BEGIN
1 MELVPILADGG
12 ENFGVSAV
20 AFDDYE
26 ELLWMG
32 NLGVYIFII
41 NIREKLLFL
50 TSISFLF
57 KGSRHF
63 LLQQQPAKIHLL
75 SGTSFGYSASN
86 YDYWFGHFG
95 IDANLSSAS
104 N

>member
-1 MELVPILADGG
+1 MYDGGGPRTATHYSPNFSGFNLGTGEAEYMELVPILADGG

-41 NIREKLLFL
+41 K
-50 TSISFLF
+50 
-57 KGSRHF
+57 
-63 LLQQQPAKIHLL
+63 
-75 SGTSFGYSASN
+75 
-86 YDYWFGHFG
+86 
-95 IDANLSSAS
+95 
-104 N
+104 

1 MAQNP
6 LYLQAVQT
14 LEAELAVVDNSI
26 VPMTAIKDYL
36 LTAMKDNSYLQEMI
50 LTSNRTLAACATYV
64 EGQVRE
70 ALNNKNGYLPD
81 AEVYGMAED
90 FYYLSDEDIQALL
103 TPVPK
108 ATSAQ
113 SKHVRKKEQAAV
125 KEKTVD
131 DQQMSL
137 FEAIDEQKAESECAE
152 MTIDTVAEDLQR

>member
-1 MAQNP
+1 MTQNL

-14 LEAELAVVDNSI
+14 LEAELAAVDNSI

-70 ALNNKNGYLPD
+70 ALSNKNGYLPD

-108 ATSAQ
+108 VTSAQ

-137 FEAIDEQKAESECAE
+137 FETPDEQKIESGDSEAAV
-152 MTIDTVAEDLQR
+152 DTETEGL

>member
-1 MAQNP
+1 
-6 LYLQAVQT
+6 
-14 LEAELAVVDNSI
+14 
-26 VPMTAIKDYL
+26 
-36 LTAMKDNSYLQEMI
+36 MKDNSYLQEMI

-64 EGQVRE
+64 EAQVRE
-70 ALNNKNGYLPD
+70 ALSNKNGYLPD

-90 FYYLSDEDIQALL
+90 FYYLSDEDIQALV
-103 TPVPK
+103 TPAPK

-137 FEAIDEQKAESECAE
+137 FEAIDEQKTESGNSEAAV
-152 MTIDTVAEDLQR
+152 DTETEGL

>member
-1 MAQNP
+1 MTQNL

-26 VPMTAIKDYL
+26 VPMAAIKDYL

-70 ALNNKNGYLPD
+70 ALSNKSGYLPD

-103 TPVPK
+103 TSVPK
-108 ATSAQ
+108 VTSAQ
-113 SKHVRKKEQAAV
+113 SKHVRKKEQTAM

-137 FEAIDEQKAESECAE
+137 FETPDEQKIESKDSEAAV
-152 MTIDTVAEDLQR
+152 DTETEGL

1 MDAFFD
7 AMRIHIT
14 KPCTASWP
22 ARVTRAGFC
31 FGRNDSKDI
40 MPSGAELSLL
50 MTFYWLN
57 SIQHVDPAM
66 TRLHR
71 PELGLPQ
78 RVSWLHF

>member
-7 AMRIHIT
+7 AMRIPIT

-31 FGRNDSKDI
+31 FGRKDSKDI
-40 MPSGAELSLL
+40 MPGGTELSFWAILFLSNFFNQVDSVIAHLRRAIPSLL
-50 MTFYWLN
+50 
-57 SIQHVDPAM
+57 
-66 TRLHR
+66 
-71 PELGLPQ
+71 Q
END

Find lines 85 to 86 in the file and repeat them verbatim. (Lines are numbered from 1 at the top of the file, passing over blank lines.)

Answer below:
+152 DTETEGL

>member